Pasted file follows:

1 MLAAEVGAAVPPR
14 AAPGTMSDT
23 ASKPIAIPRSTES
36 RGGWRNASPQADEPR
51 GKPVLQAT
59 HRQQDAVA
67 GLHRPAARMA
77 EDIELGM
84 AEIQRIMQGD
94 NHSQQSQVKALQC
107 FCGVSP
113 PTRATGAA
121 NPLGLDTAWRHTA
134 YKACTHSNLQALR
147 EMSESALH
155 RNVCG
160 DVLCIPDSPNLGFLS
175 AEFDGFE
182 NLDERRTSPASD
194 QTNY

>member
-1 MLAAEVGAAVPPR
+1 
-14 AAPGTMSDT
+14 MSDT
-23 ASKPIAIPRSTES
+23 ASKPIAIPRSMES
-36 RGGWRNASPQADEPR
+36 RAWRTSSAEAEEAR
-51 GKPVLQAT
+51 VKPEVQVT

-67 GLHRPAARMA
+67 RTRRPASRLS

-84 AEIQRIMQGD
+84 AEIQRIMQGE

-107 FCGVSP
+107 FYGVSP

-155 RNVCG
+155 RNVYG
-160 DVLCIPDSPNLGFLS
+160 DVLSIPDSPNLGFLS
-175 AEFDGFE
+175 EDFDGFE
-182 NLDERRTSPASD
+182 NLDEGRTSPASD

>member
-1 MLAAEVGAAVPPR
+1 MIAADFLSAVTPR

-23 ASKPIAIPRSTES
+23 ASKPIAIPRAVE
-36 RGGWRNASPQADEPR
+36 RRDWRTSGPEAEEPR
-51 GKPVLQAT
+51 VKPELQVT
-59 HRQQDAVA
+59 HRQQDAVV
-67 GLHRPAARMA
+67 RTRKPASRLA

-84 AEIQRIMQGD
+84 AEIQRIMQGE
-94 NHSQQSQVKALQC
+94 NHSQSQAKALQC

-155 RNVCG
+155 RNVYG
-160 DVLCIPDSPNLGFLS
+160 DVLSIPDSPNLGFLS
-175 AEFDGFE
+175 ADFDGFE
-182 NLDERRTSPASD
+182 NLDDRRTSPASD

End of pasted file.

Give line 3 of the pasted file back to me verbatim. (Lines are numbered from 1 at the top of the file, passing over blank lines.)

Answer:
23 ASKPIAIPRSTES